If you feel like you might get eliminated and if there's not really enough of a payoff to getting wiped under the cutoff, you pick Aegis because you want to play it safe. On ladder, it's ok if you can take some risks when you make plays because you know you can just play another game. In tournaments you can't really do that, so you need to play a little safer, so that, things that, just kind of lower your variance make a bit more sense. But also, we saw some players that were in positions, X (maxbringtheaxe comes to mind) where you're in a good position going into day 2, and you need to play safe cus' you have a high score.
You only need to make top 4, so you need to just not take risks, and I think he took more risks than he needed to. Whereas Fibonacci at one point was behind at the end of day 2; he played a little too safe when you have to take risks. Mone of this is a ladder mentality, which I think is really interesting.
WePlay!: How do you feel in general about the patch hitting during the tournament? How did that disruption impact the overall tournament outcome?
Swim: I think the patch was really great. It obviously is very unfortunate for some players. A big patch that forces you to realign your priorities and discover new stuff. It's not great, but at the same time, it's better for the event than if there hadn't been a patch at all. Some of the upgrades to the patch are very important, like for example, the ability to watch the fight on both boards.
It's a really big upgrade and I think it makes the event a lot more interesting as well. Ideally, they would have patched a day or two sooner, but I think it's still better overall than not patching at all. Because there were some problems with the old patch as well.
WePlay!: Everyone knows you dislike Shadow Shaman in its current iteration. How would you tweak it to make it playable?
Swim: Probably just change the use of the Shaman tag. The Shaman tag is always really, really strange. Basically for the entire Dota Underlords.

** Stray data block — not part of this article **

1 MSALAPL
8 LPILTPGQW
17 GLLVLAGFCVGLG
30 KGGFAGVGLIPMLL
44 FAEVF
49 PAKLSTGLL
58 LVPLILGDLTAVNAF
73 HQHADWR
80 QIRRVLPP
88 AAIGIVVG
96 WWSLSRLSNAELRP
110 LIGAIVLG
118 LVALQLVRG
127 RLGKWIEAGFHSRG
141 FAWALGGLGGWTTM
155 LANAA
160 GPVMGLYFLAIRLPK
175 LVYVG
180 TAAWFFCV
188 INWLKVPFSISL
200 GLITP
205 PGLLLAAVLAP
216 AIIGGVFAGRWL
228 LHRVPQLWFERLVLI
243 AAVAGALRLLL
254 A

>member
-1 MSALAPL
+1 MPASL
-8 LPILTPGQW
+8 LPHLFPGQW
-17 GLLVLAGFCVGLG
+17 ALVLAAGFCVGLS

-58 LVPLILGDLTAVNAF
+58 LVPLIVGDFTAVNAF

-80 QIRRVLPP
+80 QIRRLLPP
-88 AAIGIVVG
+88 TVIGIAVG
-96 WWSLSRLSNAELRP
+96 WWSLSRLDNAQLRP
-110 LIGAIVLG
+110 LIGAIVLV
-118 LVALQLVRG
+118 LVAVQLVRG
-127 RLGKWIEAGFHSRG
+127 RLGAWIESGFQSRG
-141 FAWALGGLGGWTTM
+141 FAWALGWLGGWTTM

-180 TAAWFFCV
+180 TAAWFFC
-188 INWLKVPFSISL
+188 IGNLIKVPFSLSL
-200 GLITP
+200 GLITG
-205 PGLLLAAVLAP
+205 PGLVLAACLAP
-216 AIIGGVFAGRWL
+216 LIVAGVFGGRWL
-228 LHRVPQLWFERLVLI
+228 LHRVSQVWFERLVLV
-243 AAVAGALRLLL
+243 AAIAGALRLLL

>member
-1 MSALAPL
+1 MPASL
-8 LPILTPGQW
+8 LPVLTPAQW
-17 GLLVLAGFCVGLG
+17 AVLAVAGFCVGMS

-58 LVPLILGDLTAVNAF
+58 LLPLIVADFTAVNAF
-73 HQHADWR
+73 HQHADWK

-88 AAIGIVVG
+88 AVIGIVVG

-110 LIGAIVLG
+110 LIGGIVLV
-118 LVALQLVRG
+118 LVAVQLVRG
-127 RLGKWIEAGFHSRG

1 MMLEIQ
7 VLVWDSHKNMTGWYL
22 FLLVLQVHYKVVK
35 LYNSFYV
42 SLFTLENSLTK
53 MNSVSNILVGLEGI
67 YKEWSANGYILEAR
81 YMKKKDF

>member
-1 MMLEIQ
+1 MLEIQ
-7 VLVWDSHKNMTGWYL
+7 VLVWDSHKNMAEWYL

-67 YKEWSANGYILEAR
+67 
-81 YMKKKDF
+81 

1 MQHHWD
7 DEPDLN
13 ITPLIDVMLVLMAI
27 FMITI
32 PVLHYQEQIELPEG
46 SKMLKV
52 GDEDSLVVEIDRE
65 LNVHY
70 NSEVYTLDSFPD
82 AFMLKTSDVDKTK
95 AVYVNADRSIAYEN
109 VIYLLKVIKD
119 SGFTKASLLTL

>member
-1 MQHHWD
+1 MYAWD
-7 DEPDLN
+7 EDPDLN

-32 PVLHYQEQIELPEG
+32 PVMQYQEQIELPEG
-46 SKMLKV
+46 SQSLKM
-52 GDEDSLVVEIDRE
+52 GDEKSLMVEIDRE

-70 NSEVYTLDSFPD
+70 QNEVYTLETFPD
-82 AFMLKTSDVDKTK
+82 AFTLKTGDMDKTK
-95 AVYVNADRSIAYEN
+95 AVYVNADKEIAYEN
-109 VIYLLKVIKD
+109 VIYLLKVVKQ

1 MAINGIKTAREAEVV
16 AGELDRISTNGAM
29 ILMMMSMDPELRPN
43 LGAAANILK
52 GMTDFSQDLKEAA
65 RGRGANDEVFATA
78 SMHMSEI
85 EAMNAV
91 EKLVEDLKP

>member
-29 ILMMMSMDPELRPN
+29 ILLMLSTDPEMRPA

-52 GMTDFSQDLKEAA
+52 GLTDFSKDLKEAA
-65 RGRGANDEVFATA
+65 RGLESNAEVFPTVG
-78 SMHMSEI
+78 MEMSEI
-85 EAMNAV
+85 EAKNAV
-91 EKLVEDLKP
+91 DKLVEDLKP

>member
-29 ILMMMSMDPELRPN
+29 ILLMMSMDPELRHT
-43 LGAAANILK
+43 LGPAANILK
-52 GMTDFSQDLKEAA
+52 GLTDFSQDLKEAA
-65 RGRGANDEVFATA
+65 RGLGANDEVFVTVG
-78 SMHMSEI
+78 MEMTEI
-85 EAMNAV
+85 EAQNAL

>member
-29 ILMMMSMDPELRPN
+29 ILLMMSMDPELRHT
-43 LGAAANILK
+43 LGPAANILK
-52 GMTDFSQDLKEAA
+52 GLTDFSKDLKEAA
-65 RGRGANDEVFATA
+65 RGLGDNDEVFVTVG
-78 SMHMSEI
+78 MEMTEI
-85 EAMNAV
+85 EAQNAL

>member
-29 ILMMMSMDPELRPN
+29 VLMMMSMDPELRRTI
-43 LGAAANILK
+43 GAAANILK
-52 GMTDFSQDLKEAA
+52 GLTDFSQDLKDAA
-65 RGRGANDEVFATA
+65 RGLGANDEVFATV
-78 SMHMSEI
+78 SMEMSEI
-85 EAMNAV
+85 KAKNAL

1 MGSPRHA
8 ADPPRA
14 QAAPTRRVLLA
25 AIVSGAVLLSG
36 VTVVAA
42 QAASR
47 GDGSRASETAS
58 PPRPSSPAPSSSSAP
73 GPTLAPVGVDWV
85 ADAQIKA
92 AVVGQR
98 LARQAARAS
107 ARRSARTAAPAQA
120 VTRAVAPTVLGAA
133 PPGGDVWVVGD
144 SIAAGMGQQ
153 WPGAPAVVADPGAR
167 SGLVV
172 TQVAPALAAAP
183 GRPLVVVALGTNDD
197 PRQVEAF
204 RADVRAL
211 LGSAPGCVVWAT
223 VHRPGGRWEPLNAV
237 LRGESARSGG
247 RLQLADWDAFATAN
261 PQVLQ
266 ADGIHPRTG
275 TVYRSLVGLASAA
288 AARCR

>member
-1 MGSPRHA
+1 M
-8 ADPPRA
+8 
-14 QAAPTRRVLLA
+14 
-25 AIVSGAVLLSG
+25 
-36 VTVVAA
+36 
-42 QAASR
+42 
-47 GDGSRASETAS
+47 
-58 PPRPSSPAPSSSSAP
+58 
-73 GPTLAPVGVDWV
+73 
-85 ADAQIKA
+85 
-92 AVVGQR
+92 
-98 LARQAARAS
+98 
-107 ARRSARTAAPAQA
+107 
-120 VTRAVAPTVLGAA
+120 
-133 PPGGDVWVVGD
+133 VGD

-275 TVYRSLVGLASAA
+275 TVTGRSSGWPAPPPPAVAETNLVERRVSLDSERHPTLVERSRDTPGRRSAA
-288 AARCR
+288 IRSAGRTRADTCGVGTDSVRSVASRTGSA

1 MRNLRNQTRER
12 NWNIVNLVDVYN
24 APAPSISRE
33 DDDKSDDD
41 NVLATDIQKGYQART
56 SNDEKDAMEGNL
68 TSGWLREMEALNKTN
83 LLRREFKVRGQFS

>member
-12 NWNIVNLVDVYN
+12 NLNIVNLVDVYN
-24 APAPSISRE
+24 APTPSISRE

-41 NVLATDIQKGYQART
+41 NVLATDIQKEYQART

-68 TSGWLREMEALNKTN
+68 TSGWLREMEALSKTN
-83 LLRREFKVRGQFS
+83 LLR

There have been three different things the Shamans did already; drastically different.
It turned them into a chicken at the start of a fight with two Shamans, and then this weird minus mana thing that never got used. I think the design of that made no sense, honestly. And now they've made it so that it's got the proc rate of turning them into a chicken when they attack them, but Shamans aren't really tanks either, so none of those three things really make sense. Honestly, the first one made the most sense, but I think the Shaman tag just needs to be changed or reworked.
WePlay!: So it's not Shadow Shaman that's the problem?
Swim: As a unit, he's weak. He's kind of designed around being a caster. I do think he could get a buff, something to be changed with his mana pool, I think would be the biggest thing.
I think a decent suggestion for the Shaman tag would be making it the same thing that the old Dragon Alliance used to do, which is starting the game with 100% mana if you have all three. I think it's an interesting way to go about it. It's weird now that they've changed Arc Warden. It doesn't make as much sense, but it kind of gives them their old instant chicken with Shadow Shaman and instant Disruptor ulti, which is powerful but not OP. Something like that, maybe like readjusting their abilities would make a lot of sense and kind of fit the flavour of the tag as well.
WePlay!: One of the players also had the idea of making Enigma a three cast unit. What do you think about that?
Swim: It's interesting. I don't know if it can be lower than four cost, but I could definitely see it being four cast if its ability and stats were changed to match that.